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Movie Review: Pirate Radio

March 27, 2010

First of all, if your community doesn’t have an alternative theater, and you’re stuck with crappy corporate cinema ‘round the clock, I’m so sorry.  We have The Historic Normal Theater, a restored 1930’s Art Deco theater that plays foreign, alternative, and classic films.  Call city hall and bitch at them.  Start one yourself if you have to, but every community ought to have a Normal theater.  If you have not joined an entire theater audience wholeheartedly shouting out “A shrubbery!” when the movie character begins, “Bring me…”, or the whole audience bursting into applause at the end of a film, your community is missing a shared experience.  If you’ve never been deeply moved in the theater by a film that nobody has ever heard of, there’s a whole world of elitism for you yet to explore.

Anyway, this evening MrsDoF and I went there to see Pirate Radio: the boat that rocked.  It’s an ensemble comedy inspired by actual pirate radio in Britain in the 1960’s.  And when I say “inspired by” I mean; “characters in the story are carbon-based life forms, just like in the actual historical event!”  OK, it’s a little closer than that, but it isn’t a documentary.

Thing is, according to the movie, in Britain in the ‘60’s, you couldn’t broadcast Rock ‘n Roll – the official stations all broadcast classical music.  So there was this radio station on a ship moored out at sea, and practically everybody listened to that instead of the official station.  The authorities spend most of the movie trying to shut them down, and in the end they succeed, sort of.  Only not.  Which is not to say they don’t stop broadcasting.

It’s a delightfully improbable tale of filth, depravity, and Rock ‘n Roll and the bureaucrats who wanted all of it gone.  Starring Philip Seymour Hoffman, Rhys Ifans, Nick Frost, and a whole bunch of other people some of whom I recognized. 

You might wonder if a bunch of whacked-out rock rebels know how to safely operate a ship at sea, and that’s a really good question.  One that perhaps they should have asked themselves…

The movie was not, to put it mildly, a financial success and may not be everyone’s cup of tea. If you’re used to having the story crammed down your throat with a cinematic score with car chases and explosions, you definitely won’t like it, but we enjoyed it.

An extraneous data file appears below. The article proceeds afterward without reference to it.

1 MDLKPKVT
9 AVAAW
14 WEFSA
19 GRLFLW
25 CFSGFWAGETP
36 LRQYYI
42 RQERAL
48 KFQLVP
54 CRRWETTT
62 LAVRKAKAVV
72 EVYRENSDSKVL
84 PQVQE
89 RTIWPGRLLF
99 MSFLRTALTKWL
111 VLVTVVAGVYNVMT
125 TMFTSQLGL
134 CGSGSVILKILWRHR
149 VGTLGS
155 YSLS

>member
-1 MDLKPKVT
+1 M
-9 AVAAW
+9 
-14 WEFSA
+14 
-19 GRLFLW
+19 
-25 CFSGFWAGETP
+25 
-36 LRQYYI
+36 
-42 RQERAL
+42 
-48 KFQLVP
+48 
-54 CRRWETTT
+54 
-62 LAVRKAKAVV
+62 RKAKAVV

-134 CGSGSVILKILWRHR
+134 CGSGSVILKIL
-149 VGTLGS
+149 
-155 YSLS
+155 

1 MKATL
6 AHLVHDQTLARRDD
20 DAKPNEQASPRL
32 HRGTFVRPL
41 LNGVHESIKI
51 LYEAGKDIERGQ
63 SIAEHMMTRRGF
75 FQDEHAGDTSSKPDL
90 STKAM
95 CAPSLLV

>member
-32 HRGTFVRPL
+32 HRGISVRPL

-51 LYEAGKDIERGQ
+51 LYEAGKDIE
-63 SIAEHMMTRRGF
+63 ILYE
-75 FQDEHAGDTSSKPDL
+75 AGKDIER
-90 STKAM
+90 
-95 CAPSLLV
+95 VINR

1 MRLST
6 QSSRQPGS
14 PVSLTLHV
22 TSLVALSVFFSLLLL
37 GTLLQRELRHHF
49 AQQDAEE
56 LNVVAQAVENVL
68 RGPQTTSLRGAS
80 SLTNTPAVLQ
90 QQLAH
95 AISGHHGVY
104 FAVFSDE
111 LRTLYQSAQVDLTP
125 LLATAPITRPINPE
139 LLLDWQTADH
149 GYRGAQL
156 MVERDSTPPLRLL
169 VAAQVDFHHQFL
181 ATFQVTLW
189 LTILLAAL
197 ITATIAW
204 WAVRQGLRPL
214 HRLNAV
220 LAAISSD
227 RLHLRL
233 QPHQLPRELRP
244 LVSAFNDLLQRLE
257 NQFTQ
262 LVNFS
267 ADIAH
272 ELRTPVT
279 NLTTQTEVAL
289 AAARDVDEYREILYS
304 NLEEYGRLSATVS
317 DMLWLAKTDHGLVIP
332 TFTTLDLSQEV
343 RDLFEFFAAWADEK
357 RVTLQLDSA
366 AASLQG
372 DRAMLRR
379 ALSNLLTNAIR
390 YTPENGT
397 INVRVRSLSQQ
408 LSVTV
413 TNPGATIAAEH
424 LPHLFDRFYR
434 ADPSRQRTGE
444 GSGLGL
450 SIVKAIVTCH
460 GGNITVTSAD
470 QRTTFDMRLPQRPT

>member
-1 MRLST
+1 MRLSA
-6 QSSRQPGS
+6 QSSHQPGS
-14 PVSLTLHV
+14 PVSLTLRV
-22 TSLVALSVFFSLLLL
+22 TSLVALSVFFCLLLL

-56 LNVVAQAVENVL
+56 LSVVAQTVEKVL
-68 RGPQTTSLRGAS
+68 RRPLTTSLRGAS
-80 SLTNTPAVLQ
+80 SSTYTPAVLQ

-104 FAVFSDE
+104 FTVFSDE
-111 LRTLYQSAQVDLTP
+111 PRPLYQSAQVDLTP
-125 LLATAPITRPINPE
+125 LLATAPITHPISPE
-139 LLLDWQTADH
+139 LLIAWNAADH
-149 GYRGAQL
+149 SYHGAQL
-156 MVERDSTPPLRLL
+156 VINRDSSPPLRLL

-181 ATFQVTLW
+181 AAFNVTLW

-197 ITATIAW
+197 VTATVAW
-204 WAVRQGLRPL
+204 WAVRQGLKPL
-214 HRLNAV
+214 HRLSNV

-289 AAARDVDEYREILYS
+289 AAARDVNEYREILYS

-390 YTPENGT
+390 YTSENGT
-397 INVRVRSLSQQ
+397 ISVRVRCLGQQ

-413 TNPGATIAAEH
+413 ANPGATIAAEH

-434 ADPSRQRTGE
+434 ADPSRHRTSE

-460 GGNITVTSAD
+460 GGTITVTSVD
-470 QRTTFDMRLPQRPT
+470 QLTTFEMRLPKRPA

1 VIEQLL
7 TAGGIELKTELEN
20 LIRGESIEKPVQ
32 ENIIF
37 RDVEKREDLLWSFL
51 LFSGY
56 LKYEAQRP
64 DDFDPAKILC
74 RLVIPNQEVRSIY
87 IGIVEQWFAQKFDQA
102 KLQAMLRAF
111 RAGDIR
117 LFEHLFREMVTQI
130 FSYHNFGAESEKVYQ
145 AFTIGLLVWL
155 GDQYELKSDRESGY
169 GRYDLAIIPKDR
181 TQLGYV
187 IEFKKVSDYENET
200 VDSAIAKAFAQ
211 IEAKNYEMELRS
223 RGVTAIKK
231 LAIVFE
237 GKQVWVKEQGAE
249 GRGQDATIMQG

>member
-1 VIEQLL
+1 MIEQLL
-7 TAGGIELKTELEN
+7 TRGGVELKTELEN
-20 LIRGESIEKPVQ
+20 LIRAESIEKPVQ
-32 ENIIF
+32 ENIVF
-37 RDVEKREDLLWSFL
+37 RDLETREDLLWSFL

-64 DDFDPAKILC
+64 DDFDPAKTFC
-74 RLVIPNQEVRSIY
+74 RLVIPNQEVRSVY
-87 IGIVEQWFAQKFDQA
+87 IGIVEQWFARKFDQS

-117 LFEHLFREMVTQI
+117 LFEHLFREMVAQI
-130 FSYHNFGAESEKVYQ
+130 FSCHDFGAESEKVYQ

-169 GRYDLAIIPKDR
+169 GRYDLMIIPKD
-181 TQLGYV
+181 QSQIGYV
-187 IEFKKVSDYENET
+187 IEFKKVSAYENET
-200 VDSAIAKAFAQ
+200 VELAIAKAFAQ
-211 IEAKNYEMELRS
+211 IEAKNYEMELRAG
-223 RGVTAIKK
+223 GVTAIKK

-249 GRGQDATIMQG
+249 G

Categories: Uncategorized
  1. cindy
    March 28, 2010 at 08:17 | #1

    I want to see this movie!  Seems Gordon and I never go to the movies anymore.  Many times, we wind up seeing them on pay-per-view, which is way cheaper, but doesn’t have the same ambience of the large screen.  We are certainly not tempted by $10 popcorn and $6 sodas.

    Which reminds me of an amusing story from my past.  When I was 13, my Mom, Dad and I went to see “Gone with the Wind.”  During the intermission, my Dad gave me money and sent me to the lobby to get us sodas.  When I saw that I didn’t have enough money, I looked out the door, saw the gas station, and thought about the soda machines.  I ran out and bought three cans of soda.  Just as I sat back down in the theater feeling good about my resourcefulness, a manager came in and said we couldn’t have soda that wasn’t bought in the theater.  My Dad took them outside and did his best to guzzle what he could so they wouldn’t be wasted.  I felt bad, but Mom praised my efforts.

    I had the best parents!


  2. Sue B.
    March 28, 2010 at 10:56 | #2

    I loved the Normal Theater and it is high on the list of things I miss since moving away.  However, with all the cultural events taking place at Goshen College, my events calendar does fill up!

  3. negativechris
    March 28, 2010 at 16:22 | #3

    Outlawing broadcast rock and roll is the best thing that could possibly happen to the quality of the music.  It would make people want to go to the shows to hear new stuff.

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